Off the Strip, Las Vegas doesn’t seem like the most probable location for a South Korean restaurant empire to open its first United States outpost. But Hobak, which has brought its rarefied Korean BBQ from Seoul to Spring Mountain Road in Vegas’ booming Chinatown, knows exactly what it’s doing.
Las Vegas boasts the most diverse Chinatown in the United States. Beyond many kinds of regional Chinese cuisine served in both banquet-centric restaurants and tiny mom-and-pop shops, there’s a wealth of Japanese, Thai and Vietnamese food. Now, Korean BBQ is having a moment.
Hobak, which opened on Spring Mountain down the street from a KFC last year, isn’t located in one of the jam-packed strip malls of Vegas Chinatown. It’s its own standalone destination.
It draws big crowds for the marbled madness of its 21-day wet-aged Black Angus beef and its premium heritage pork—and also for the tremendous value you get when you order a combination platter. The $57.99 beef combo for two people I ordered was more than enough food for me and my parents. It came with brisket, aged short ribs and a rib eye, all of which were lovely. This place is a good alternative to a pricey Vegas steakhouse.
The combo also came with assorted banchan (side dishes that included multiple kinds of kimchi), a ramekin with cheese that melts on the grill, bean paste stew and tempura ice cream. Beyond the meat, what delighted us the most was the little mounds of sushi rice and wasabi that accompanied the beef. It paired wonderfully with the succulent meat, and this was something that I hadn’t seen at any of the many Korean BBQ places I’ve visited in Los Angeles and New York.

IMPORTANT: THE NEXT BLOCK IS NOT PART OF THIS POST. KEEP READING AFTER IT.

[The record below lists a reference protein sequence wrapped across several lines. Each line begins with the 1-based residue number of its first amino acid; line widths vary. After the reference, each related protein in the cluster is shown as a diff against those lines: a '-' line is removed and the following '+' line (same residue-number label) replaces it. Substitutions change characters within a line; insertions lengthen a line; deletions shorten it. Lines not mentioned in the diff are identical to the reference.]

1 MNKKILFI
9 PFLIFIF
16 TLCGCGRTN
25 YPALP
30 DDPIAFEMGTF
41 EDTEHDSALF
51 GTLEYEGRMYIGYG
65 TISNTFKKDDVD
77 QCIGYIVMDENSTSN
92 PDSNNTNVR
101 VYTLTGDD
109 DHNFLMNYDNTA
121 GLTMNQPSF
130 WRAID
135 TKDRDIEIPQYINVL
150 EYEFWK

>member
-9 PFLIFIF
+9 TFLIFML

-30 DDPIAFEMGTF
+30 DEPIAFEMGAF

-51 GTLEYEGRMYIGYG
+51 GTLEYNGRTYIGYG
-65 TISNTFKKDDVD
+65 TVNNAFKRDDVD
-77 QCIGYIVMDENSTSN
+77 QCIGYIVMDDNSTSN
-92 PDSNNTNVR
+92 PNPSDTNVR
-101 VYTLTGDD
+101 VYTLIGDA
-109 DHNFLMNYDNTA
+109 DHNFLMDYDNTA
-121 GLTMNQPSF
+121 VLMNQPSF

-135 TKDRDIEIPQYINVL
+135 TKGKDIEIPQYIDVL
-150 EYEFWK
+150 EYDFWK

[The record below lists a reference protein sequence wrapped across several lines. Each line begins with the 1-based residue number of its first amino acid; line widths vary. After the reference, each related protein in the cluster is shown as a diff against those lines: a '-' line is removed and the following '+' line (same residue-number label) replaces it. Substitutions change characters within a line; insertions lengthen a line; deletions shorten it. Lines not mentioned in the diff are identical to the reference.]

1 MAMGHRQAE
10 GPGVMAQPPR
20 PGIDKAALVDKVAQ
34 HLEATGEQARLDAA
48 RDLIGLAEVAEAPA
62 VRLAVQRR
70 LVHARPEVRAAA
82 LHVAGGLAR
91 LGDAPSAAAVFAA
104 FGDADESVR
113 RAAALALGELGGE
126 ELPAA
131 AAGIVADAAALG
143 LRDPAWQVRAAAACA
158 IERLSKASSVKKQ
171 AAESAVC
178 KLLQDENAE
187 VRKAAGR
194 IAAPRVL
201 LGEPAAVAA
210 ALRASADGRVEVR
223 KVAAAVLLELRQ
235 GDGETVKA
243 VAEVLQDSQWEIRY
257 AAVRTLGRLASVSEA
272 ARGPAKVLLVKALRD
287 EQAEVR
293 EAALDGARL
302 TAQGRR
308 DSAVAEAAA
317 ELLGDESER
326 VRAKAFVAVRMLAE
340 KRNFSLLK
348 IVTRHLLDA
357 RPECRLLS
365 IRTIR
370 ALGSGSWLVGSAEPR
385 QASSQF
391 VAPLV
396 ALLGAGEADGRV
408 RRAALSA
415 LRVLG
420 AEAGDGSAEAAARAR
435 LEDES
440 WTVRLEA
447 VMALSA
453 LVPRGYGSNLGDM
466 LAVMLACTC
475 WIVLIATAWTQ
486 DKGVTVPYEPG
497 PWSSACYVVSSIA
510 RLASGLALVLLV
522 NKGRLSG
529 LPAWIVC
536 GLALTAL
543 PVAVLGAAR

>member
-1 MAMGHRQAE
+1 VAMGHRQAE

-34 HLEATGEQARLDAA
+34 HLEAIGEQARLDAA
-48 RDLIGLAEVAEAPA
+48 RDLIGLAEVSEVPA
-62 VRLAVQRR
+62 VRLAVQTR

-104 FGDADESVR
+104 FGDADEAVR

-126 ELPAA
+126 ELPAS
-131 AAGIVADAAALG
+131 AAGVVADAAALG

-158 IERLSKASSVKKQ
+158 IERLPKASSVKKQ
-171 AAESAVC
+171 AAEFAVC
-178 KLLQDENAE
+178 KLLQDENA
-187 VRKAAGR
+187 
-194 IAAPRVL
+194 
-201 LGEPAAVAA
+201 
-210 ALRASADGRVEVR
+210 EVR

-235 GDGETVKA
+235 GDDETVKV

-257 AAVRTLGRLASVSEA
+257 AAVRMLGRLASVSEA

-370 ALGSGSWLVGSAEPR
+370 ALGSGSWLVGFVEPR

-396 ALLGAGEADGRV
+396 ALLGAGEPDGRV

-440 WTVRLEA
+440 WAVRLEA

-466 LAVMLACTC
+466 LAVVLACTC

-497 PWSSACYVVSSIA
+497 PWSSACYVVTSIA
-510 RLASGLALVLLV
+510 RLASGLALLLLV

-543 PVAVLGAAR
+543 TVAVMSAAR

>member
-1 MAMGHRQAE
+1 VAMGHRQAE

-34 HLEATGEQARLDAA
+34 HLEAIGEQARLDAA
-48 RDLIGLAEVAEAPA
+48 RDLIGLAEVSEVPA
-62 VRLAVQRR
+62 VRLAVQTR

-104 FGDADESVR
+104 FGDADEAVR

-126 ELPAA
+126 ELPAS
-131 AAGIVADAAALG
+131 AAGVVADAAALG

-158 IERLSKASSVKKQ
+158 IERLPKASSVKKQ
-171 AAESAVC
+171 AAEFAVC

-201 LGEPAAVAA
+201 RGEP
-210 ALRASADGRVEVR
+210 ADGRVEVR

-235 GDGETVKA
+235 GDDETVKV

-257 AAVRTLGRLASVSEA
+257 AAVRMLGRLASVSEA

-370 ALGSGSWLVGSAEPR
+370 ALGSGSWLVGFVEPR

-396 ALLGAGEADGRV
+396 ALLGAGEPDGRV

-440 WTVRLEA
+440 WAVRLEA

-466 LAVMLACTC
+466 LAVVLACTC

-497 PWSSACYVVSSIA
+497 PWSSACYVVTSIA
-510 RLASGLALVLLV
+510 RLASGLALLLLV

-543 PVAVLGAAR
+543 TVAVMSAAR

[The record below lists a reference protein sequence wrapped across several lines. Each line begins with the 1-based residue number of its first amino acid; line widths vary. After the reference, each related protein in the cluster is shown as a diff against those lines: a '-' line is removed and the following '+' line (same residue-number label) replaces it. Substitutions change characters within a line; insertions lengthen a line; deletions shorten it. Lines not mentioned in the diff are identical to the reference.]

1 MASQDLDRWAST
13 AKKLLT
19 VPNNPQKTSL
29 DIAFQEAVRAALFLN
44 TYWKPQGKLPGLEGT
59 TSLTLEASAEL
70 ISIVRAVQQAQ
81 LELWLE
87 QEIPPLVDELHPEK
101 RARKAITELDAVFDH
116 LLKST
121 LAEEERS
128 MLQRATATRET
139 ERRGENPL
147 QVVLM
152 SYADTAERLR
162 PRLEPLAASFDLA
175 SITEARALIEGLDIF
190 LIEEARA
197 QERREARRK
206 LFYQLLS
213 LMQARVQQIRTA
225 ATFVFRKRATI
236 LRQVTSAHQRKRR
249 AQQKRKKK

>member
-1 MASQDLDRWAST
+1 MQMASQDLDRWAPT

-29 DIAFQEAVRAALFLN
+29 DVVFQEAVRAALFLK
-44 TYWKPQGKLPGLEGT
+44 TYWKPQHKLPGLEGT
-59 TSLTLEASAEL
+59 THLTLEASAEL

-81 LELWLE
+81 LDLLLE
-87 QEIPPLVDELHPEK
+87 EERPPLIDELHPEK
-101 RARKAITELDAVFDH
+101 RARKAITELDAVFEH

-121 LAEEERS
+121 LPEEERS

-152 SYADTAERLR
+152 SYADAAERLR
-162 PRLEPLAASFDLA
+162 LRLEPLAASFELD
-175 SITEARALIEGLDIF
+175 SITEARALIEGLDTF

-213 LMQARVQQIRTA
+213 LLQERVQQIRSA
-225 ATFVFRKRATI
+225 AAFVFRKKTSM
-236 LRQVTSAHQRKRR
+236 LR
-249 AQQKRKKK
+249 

With its industrial-chic design, bright movie posters, and free slushies for those waiting in line, Hobak seems built to attract a millennial crowd. It no doubt feels more modern than most Korean BBQ spots. But then I think about the display of plastic kids’ cups I saw, the pre-pasted toothbrushes in the bathroom, what a good time my parents had, and how the sharp, friendly team of servers saved me money more than once. This isn’t just about catering to food-loving scenesters. This is a place that’s spent a lot of time thinking about the details that make a dining experience more pleasurable. And Hobak benefits from being in a city, unlike Los Angeles and New York, where hospitality is the core industry.
Despite the fact that I ordered a two-person combo for three people, a waitress made sure I understood that it came with a stew and that I probably didn’t need to order another stew. So I didn’t. When I asked about getting more sushi rice, a waiter wanted to make sure I knew that I would have to pay for that. I wound up getting regular rice, which was free.
Unlike a lot of Vegas restaurants that attract a transient crowd, Hobak isn’t about getting customers to empty their wallets on a crazy night out. It’s about building repeat business. It’s about being a neighborhood place for locals but also a destination restaurant for tourists (many who drive over from L.A. on the regular) who know that some of the best food in Vegas is off the Strip. And that they can get it pretty much anytime they want. Hobak is open from 11:30 a.m. until 4 a.m. on Fridays and Saturdays, and 11:30 a.m. until 2 a.m. every other day.